Democrat victory based on Hispanic vote, not Iraq

Discussion in 'Politics' started by Sam321, Jan 27, 2007.

  1. Sam321


    Remember all the Mexican flags waving in our faces last year? They threatened us about how they would vote in November and they won. Remember? Funny how the media conveniently ignores this.

    It’s scary when inherently socialist Latin cultures manage to infiltrate American society by the millions, and then establish a network of Spanish-speaking radio to organize Hispanic enclaves to take advantage of the dumb ass establishment of gringo guilt, and then rally their legal and illegal ethnocentics to vote for the party that will most likely sell out America's interests and culture: the Democrats.

  2. You could be right about that and it is scary.
  3. You're damn right it's scary! I've stated it before, I'll state it again, and I'll keep on stating it. The invasion by illegals, left unchecked, will do far more damage to our country than radical Islam could ever hope to do.
  4. True. Republicans had six years to do something about it, but didn't. In fact, Bush opposed enforcement. Morons.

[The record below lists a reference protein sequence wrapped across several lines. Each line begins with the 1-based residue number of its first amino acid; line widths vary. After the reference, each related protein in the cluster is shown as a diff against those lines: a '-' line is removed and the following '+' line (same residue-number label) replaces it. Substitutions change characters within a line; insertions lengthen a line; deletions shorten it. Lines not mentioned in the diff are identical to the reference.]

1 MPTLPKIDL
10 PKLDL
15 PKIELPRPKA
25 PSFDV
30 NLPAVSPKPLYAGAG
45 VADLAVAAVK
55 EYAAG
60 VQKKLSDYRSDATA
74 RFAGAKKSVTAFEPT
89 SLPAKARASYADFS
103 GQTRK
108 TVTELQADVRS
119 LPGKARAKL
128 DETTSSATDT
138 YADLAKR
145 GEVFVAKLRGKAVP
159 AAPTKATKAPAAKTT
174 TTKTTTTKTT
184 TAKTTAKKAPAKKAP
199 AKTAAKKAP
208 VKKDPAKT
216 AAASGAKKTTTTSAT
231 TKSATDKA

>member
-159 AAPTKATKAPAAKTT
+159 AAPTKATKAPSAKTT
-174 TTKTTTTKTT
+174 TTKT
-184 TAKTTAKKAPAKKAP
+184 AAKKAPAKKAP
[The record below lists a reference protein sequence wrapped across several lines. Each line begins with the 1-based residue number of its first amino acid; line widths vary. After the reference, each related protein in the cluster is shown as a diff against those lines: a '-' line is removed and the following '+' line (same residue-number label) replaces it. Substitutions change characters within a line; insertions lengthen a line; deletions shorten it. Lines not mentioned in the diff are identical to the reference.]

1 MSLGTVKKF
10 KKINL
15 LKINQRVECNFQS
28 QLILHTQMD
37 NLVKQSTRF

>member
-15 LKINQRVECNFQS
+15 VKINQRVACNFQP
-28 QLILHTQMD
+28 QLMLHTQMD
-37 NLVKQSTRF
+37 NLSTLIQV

5. Pure bullcrap from samantha... as usual. Don't forget that your corrupt buddies like abramoff, cunningham, ney, delay played a role in the defeat along with the hugely unpopular Iraq war.

    "Exit polls confirmed what had been clear to anyone who spent any time on the campaign circuit this year. Opposition to the war and the president had produced a virulent anti-Republican mood. About two weeks before the election, political technicians running the campaign of Rep. Charles Bass in New Hampshire suddenly realized that the popular six-termer was in deep trouble. His moderate voting and record of pork-delivery (including a federal prison for his district) meant nothing. He was swept under by the anti-Iraq voting tide."

    From a conservative view point, "The war in Iraq, President Bush’s sagging approval numbers, and a series of scandals are widely considered the major culprits behind Republican losses in the House and Senate yesterday. This analysis is correct, but is incomplete. Abandonment of the principle of limited government must be added to the litany of serious Republican missteps."